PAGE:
Those who believe Friday, January 20, 2017 will be the last day for USPTO Director Michelle Lee may need to rethink things and start to consider the possibility that she will be the Director for the foreseeable future.
Earlier today Professor Dennis Crouch wrote on PatentlyO that the political appointees at the USPTO would all resign sometime before noon on Inauguration Day, January 20, 2017. In any other transition year that would be exactly what would happen, but this is not your average transition and there may be quite a bit of drama unfolding behind closed doors at the Patent Office.
Chief Communications Officer Patrick Ross has already resigned, sending out an e-mail to colleagues and associates, letting them know that Thursday, January 19, 2017 will be his last day. So too has Chief of Staff Vikrum Aiyer. This is what typically happens at the end of a President’s term. Political appointees are asked for their resignation, and the resignations are generally accepted. In some situations, the incoming, newly elected President will keep certain officials on for a period of time until replacements are put in place. But the Trump Transition Team has notified politically appointed U.S. Ambassadors (in contrast to career foreign service officials serving in global hot spots) that they will not be allowed to stay at their posts. If President Trump will not allow U.S. Ambassadors to stay on, which is a courtesy frequently extended, the thinking goes that it does not bode well for any other Obama appointee.
Or so we thought.
Early today I learned from a credible source that Lee was either refusing to resign or perhaps attempting to revoke her letter of resignation. Shortly thereafter I was told that senior Obama officials were upset with what was happening at the Patent Office and that Lee had “gone rogue.” I reached out to the Patent Office for comment, suggesting I was happy to accept even a denial of this rather bizarre and difficult to believe story. The Patent Office has not made anyone available to confirm, deny, rebut or refute this version of events.
Throughout the day I attempted to find additional information that would confirm, deny, rebut or refute that Lee was affirmatively refusing to resign as Director. Then late today, after the close of business, a group that is allegedly made up of USPTO employees sent an anonymous e-mail from a Gmail address to me and a group of other Washington insiders. The e-mail explains grievances with Director Lee and why this particular group of anonymous USPTO employees does not believe she should be allowed to stay on as Director. What caught my attention, however, was the preface to the list of grievances, which stated: “According to internal documents circulating at the USPTO, Michelle Lee is being asked and vetted to stay on during the Trump Administration.”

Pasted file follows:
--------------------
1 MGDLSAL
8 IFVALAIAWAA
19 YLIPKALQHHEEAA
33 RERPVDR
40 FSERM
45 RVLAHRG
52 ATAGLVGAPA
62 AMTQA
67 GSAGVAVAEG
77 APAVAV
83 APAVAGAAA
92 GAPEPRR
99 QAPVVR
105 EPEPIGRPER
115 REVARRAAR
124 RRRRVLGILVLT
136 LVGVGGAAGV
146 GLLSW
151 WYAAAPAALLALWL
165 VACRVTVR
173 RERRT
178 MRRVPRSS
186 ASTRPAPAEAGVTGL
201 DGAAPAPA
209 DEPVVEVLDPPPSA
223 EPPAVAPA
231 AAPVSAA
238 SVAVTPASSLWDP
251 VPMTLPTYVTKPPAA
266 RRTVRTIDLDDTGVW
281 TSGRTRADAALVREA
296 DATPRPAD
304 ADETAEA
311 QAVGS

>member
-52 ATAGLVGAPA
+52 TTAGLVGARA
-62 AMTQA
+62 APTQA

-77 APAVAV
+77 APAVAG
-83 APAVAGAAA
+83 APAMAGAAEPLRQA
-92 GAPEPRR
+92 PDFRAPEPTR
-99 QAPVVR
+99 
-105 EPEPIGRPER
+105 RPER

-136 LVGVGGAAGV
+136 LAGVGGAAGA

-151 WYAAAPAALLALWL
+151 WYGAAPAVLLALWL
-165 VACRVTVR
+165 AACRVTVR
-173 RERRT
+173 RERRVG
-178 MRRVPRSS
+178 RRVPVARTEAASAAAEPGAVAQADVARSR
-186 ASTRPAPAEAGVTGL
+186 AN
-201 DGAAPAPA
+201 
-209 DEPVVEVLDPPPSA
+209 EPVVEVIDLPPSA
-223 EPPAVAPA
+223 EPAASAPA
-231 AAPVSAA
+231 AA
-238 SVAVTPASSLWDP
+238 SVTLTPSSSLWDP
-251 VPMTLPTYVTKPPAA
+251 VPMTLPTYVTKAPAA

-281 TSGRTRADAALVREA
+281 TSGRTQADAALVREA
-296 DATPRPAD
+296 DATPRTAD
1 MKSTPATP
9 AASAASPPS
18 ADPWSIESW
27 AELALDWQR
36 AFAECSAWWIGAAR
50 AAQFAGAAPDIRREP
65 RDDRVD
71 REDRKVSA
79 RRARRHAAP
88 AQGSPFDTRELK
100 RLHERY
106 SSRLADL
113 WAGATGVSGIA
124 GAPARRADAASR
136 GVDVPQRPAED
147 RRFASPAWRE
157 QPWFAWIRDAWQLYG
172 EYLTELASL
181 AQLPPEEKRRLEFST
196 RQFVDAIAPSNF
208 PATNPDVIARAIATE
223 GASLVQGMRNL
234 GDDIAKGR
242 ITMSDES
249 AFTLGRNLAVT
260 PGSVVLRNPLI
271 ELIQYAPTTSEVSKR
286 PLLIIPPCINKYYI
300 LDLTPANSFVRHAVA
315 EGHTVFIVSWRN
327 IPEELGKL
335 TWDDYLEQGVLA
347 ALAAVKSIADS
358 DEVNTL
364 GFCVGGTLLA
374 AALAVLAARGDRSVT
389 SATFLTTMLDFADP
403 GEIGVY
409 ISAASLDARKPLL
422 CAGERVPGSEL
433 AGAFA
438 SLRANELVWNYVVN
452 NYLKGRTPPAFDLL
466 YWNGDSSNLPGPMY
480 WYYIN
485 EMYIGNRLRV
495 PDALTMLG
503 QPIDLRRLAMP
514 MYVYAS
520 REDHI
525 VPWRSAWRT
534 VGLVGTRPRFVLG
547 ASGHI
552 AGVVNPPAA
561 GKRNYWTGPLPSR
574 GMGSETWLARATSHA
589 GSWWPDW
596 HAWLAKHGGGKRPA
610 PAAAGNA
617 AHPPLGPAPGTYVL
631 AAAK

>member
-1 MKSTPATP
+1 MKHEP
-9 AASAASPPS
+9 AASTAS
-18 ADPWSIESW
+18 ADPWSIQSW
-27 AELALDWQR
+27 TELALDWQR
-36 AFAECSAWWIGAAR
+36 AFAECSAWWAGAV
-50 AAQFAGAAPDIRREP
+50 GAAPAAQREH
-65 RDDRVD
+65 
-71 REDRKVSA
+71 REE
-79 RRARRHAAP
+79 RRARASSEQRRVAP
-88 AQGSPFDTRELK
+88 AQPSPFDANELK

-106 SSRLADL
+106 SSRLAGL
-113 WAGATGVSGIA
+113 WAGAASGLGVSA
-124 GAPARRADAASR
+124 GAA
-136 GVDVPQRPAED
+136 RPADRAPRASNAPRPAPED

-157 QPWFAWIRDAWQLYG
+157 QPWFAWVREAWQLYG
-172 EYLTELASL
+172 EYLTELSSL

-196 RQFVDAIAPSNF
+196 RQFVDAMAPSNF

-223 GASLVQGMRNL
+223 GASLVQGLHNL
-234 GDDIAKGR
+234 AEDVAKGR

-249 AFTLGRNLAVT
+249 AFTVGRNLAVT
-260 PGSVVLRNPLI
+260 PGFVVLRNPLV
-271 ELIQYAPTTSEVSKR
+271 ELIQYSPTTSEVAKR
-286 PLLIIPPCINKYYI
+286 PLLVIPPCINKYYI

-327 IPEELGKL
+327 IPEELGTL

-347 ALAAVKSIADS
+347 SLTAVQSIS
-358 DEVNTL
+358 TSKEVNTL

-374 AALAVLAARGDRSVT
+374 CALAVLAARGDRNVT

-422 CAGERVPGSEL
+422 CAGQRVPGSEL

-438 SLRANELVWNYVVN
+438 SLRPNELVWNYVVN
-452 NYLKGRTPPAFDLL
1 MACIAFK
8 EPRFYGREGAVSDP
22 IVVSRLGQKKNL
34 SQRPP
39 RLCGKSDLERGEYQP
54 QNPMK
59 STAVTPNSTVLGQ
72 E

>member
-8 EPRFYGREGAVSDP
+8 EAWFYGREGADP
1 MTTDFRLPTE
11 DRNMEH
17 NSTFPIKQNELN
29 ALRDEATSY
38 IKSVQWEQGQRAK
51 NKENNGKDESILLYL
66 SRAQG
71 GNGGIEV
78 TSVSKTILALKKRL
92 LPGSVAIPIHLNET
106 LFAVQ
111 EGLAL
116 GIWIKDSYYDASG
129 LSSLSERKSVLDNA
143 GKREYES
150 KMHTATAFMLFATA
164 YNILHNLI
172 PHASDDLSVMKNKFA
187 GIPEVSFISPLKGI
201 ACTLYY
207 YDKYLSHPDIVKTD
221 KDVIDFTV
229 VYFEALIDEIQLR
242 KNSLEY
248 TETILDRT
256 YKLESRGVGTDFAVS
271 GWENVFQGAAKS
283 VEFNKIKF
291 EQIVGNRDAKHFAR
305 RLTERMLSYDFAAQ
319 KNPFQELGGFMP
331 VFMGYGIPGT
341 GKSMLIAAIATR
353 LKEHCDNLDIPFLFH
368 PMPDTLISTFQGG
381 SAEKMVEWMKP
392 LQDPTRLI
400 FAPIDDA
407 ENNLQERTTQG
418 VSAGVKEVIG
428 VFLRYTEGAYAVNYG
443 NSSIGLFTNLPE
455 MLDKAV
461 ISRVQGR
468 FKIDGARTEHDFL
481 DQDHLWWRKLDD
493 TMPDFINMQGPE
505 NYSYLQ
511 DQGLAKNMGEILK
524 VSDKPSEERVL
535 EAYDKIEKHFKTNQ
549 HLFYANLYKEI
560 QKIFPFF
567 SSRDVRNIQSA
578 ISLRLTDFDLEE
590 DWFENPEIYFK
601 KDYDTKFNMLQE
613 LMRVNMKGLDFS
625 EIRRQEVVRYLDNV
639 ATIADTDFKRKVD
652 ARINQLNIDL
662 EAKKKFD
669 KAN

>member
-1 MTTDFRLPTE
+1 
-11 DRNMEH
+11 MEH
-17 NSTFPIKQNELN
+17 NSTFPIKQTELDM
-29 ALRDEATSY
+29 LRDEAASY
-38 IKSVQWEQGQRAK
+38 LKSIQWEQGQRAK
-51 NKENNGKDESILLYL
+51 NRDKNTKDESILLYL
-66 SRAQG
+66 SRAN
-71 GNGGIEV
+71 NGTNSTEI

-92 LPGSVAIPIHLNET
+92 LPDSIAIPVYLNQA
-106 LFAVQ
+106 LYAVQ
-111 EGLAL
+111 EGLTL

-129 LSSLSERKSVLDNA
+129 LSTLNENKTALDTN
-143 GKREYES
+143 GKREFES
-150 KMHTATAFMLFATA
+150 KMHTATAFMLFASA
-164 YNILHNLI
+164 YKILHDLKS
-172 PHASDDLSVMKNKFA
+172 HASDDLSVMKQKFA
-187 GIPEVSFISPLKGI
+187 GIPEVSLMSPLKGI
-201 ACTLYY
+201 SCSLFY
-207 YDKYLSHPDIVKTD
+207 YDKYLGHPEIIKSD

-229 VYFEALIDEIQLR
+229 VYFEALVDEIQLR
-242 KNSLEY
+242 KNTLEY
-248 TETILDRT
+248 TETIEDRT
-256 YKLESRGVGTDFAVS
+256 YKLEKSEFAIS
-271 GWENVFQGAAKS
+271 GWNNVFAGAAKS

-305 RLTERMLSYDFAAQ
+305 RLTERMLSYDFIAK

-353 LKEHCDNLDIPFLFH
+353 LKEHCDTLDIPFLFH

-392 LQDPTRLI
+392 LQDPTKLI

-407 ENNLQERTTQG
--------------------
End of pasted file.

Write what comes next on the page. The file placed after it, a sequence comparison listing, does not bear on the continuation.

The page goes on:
What are these internal documents? Efforts transitioned to seek additional confirmation of the initial information and to attempt to identify what those “internal documents” may have said, if in fact they do exist.
A second credible source confirmed for me that Michelle Lee was attempting to stay on as Director. This confirmation came from an independent channel of information separate from the initial lead given to me earlier in the day. I was told that PTO Officials were refusing to confirm or deny any rumors relative to Lee, both on and off the record.
Meanwhile, I’ve learned that the examining corps has been sent a memo from Lee indicating that she is planning on leaving, but that she would stay if asked to stay. This is consistent with what she told Politico in November, and what she has been known to tell others in Washington, DC. But if that is all that is happening it is hard to understand why the Patent Office was unavailable for a comment of any kind, and even harder to understand why USPTO career officials have been refusing to confirm or deny any rumors relative to Lee one way or another.
Complicating matters, earlier today Commerce Secretary Nominee Wilbur Ross explained during his Senate confirmation hearing that he met Lee yesterday to discuss her handling of issues relating to her former employer Google. Ross explained that he intends to continue using Lee’s ethics policy with regard to Trump, who has pending trademark matters before the Office. In light of the day’s events some are starting to speculate that this meeting between Ross and Lee was more than just an exit interview, and may in fact be a job interview.
The situation is fluid. What we know is that Michelle Lee does not want to step down as Director of the Patent and Trademark Office. She has repeatedly let it be known that she is interested in staying. Whether she refused to resign or revoked her resignation remains unproven at this hour, but the unusually tight-lipped nature of Patent Office and senior Officials raises suspicions. If she has refused to resign or has revoked her letter of resignation and she is not being vetted by the Trump Administration it would seem we are headed for an awkward and potentially embarrassing showdown.
As one source put it, “we will know on Friday. She will either be there or she won’t.” But for those who have written Michelle Lee off altogether, the news of her demise may be greatly exaggerated.